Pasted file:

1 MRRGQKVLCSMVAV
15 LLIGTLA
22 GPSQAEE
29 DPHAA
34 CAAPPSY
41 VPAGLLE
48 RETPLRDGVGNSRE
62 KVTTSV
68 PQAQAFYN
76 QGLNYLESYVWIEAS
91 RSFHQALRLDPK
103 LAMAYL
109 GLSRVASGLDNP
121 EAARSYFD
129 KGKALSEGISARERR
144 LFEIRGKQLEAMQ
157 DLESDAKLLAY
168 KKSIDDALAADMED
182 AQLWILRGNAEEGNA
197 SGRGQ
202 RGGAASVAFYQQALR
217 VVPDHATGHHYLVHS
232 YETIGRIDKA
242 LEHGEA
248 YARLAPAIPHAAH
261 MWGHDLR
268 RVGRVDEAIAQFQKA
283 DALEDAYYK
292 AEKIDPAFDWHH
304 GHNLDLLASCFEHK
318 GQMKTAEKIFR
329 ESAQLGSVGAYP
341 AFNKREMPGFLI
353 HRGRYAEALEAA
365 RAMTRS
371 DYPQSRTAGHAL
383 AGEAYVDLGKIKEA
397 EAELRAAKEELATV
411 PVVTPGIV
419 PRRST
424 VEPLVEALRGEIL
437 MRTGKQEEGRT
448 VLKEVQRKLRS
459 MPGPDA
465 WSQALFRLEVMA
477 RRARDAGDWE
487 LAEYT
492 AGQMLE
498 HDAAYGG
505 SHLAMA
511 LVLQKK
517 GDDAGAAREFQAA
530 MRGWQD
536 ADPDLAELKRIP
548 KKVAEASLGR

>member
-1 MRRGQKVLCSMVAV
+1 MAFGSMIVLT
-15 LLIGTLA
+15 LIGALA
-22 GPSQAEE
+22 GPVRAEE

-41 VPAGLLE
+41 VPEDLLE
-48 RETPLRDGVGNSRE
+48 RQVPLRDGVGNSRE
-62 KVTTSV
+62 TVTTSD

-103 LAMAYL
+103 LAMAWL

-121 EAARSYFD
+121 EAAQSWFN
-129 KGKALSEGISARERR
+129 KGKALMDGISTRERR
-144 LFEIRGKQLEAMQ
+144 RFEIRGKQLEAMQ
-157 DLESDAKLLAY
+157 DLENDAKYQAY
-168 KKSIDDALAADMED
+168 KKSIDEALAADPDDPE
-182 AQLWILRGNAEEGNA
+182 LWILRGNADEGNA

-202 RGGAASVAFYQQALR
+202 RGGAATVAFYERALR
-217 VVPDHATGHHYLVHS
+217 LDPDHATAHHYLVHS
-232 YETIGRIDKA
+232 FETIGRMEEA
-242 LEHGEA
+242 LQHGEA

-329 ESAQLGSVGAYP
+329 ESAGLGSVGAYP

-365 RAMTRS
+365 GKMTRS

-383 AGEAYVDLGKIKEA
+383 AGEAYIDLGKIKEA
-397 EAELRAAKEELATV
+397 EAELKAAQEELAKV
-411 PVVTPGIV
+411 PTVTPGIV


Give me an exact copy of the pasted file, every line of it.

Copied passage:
1 MRRGQKVLCSMVAV
15 LLIGTLA
22 GPSQAEE
29 DPHAA
34 CAAPPSY
41 VPAGLLE
48 RETPLRDGVGNSRE
62 KVTTSV
68 PQAQAFYN
76 QGLNYLESYVWIEAS
91 RSFHQALRLDPK
103 LAMAYL
109 GLSRVASGLDNP
121 EAARSYFD
129 KGKALSEGISARERR
144 LFEIRGKQLEAMQ
157 DLESDAKLLAY
168 KKSIDDALAADMED
182 AQLWILRGNAEEGNA
197 SGRGQ
202 RGGAASVAFYQQALR
217 VVPDHATGHHYLVHS
232 YETIGRIDKA
242 LEHGEA
248 YARLAPAIPHAAH
261 MWGHDLR
268 RVGRVDEAIAQFQKA
283 DALEDAYYK
292 AEKIDPAFDWHH
304 GHNLDLLASCFEHK
318 GQMKTAEKIFR
329 ESAQLGSVGAYP
341 AFNKREMPGFLI
353 HRGRYAEALEAA
365 RAMTRS
371 DYPQSRTAGHAL
383 AGEAYVDLGKIKEA
397 EAELRAAKEELATV
411 PVVTPGIV
419 PRRST
424 VEPLVEALRGEIL
437 MRTGKQEEGRT
448 VLKEVQRKLRS
459 MPGPDA
465 WSQALFRLEVMA
477 RRARDAGDWE
487 LAEYT
492 AGQMLE
498 HDAAYGG
505 SHLAMA
511 LVLQKK
517 GDDAGAAREFQAA
530 MRGWQD
536 ADPDLAELKRIP
548 KKVAEASLGR

>member
-1 MRRGQKVLCSMVAV
+1 MAFGSMIVLT
-15 LLIGTLA
+15 LIGALA
-22 GPSQAEE
+22 GPVRAEE

-41 VPAGLLE
+41 VPEDLLE
-48 RETPLRDGVGNSRE
+48 RQVPLRDGVGNSRE
-62 KVTTSV
+62 TVTTSD

-103 LAMAYL
+103 LAMAWL

-121 EAARSYFD
+121 EAAQSWFN
-129 KGKALSEGISARERR
+129 KGKALMDGISTRERR
-144 LFEIRGKQLEAMQ
+144 RFEIRGKQLEAMQ
-157 DLESDAKLLAY
+157 DLENDAKYQAY
-168 KKSIDDALAADMED
+168 KKSIDEALAADPDDPE
-182 AQLWILRGNAEEGNA
+182 LWILRGNADEGNA

-202 RGGAASVAFYQQALR
+202 RGGAATVAFYERALR
-217 VVPDHATGHHYLVHS
+217 LDPDHATAHHYLVHS
-232 YETIGRIDKA
+232 FETIGRMEEA
-242 LEHGEA
+242 LQHGEA

-329 ESAQLGSVGAYP
+329 ESAGLGSVGAYP

-365 RAMTRS
+365 GKMTRS

-383 AGEAYVDLGKIKEA
+383 AGEAYIDLGKIKEA
-397 EAELRAAKEELATV
+397 EAELKAAQEELAKV
-411 PVVTPGIV
+411 PTVTPGIV